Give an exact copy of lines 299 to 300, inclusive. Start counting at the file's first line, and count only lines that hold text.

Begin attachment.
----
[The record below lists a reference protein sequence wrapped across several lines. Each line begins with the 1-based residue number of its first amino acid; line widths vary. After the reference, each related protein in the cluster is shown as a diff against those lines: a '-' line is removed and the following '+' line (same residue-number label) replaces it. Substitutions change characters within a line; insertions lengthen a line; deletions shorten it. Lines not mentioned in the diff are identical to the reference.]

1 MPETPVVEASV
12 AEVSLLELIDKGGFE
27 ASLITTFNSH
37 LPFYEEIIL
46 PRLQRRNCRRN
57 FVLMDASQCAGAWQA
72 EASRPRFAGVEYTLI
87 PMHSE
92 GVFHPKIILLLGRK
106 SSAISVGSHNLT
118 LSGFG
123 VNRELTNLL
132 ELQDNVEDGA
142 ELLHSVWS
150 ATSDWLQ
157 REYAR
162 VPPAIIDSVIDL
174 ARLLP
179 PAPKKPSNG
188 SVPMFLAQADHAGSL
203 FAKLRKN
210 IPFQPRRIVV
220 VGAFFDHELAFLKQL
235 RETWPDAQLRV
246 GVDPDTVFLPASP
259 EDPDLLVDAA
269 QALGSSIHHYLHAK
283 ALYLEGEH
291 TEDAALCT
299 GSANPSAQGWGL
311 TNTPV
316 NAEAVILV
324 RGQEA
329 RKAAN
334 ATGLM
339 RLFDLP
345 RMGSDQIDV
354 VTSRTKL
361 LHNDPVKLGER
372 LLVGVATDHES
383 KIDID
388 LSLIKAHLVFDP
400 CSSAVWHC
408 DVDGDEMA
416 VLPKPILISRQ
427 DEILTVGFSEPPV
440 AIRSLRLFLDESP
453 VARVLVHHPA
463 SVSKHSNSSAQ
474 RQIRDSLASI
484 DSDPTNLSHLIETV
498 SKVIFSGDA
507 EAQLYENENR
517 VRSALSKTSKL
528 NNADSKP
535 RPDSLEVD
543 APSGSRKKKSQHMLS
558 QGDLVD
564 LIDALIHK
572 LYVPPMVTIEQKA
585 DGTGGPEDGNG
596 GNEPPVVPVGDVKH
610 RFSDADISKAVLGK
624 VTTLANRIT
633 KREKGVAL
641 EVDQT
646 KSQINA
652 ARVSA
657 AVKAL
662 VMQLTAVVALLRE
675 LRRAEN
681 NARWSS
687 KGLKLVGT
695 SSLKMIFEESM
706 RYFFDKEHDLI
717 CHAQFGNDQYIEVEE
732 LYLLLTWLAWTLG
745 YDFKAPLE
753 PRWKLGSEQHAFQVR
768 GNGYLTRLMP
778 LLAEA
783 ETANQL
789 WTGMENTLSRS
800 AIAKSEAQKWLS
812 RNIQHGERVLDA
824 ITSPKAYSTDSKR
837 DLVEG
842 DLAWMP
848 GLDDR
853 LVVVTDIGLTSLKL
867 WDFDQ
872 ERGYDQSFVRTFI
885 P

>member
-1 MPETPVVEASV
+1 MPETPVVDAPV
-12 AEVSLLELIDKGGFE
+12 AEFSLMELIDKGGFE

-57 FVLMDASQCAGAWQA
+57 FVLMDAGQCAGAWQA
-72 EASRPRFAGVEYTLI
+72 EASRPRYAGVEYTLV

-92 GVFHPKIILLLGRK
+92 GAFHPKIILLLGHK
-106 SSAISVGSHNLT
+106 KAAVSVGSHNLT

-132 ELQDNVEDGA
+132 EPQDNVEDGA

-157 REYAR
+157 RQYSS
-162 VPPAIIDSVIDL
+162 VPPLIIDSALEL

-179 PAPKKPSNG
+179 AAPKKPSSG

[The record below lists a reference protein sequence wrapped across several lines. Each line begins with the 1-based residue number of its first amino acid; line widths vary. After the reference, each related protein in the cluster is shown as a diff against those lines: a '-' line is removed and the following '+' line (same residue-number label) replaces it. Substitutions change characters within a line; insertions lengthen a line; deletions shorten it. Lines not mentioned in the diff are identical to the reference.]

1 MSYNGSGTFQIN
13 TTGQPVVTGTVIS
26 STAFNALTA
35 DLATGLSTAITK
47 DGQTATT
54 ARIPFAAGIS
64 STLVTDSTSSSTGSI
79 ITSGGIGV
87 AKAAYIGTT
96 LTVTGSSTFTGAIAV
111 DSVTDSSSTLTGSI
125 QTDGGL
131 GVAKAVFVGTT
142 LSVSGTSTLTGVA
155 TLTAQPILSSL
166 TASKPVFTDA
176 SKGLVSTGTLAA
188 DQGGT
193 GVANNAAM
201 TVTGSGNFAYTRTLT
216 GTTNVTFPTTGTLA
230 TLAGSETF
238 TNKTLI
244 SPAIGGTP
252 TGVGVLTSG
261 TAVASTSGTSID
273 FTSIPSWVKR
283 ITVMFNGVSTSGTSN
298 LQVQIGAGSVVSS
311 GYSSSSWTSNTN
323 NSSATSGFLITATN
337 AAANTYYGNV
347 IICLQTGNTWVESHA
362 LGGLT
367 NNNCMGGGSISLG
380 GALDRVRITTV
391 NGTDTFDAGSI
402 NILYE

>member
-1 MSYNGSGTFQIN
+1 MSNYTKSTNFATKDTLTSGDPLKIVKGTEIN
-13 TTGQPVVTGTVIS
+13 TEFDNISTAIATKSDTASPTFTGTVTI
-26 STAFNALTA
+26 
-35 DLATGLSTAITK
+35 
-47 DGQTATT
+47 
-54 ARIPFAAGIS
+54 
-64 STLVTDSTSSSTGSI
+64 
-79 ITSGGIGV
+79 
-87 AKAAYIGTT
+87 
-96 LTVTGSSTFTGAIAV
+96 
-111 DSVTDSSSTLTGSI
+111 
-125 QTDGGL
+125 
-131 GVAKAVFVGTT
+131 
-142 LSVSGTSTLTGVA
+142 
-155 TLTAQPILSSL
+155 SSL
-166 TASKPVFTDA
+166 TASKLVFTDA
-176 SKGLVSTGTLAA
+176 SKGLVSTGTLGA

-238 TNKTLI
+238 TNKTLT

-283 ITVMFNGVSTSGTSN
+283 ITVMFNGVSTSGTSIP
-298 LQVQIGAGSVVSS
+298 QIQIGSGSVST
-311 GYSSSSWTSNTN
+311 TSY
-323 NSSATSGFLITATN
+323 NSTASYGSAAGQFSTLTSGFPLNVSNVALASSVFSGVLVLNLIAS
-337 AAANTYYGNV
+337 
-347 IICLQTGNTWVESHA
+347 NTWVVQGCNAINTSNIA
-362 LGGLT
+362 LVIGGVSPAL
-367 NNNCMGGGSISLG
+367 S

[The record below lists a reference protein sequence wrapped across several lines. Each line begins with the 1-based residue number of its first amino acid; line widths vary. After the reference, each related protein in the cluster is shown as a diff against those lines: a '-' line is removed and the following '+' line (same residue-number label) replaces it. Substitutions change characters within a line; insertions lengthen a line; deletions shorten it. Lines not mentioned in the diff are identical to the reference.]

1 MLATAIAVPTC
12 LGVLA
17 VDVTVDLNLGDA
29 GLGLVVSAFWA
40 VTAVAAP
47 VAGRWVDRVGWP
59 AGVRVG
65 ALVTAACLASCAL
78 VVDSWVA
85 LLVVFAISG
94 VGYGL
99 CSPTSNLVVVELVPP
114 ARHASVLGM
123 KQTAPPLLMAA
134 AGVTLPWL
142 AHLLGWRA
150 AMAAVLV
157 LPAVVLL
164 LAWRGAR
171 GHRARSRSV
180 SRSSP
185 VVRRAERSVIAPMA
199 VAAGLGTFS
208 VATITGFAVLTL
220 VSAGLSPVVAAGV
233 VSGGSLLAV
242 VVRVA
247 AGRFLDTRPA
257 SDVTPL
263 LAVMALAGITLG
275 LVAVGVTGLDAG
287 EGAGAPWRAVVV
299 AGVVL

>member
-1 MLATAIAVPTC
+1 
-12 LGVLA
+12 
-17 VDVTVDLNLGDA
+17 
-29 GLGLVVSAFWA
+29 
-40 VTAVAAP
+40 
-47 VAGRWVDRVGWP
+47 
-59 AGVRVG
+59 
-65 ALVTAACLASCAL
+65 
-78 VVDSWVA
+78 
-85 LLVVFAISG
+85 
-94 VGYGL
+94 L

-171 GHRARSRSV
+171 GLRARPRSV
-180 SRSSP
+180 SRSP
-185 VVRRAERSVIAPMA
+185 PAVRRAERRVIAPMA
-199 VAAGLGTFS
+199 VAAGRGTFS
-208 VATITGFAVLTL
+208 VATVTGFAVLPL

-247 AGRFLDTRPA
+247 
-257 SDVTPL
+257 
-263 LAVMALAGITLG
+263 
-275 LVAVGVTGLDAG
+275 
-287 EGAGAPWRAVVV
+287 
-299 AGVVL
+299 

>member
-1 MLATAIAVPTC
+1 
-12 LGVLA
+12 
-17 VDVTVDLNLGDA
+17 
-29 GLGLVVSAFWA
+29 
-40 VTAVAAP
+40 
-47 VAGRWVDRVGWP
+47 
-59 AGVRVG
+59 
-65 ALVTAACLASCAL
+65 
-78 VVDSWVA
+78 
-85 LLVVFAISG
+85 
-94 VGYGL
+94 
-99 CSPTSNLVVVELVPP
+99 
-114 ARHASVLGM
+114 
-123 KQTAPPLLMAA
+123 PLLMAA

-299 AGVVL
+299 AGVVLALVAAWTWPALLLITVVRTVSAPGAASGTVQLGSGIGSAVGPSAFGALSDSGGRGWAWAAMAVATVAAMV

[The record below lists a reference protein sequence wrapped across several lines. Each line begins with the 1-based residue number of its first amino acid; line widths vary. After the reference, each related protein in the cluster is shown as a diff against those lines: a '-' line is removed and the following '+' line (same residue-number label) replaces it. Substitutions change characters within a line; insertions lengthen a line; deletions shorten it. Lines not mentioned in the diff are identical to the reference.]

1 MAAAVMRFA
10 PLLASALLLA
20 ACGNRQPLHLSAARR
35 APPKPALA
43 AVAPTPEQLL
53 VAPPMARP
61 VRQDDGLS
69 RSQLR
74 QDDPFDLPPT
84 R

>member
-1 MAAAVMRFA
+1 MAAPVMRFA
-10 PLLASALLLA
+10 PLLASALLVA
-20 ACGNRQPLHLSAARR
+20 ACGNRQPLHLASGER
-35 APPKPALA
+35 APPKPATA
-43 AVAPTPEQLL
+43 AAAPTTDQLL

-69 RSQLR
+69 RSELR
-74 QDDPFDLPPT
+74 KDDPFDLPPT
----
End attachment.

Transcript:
+47 
-59 AGVRVG